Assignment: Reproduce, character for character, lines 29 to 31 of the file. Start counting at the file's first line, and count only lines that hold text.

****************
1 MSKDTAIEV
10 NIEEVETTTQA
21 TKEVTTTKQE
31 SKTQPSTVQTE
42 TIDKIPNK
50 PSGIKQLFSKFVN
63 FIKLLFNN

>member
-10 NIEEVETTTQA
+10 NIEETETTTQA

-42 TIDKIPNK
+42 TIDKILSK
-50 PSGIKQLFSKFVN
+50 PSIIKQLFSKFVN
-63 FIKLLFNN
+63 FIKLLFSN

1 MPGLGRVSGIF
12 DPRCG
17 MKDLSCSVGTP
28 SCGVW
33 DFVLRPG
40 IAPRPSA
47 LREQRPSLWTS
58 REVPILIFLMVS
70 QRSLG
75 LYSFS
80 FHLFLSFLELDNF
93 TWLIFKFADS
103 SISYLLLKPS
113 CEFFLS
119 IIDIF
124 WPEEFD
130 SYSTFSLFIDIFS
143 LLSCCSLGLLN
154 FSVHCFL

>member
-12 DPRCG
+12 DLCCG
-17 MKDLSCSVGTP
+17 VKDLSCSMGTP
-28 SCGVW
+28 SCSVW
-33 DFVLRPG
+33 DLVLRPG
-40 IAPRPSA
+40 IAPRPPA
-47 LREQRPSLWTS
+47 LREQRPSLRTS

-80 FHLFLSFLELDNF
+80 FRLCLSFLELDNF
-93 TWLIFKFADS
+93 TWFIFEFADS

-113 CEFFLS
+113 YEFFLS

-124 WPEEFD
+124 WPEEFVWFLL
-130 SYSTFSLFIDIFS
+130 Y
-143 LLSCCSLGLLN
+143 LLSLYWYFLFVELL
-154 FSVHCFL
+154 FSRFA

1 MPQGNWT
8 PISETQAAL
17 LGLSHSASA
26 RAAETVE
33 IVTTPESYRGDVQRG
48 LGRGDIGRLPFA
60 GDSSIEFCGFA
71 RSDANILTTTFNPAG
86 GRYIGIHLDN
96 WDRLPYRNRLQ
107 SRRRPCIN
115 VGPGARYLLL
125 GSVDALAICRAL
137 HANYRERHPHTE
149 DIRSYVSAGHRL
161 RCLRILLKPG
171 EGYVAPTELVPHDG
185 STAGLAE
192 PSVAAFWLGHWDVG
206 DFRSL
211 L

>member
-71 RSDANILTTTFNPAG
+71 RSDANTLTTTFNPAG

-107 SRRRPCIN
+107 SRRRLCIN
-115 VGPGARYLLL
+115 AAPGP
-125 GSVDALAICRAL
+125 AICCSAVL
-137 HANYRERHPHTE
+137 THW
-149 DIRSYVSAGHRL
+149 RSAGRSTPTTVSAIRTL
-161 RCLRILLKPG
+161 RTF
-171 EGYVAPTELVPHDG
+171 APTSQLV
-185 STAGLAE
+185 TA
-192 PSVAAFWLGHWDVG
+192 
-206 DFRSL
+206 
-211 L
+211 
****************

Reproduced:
103 SISYLLLKPS
113 CEFFLS
119 IIDIF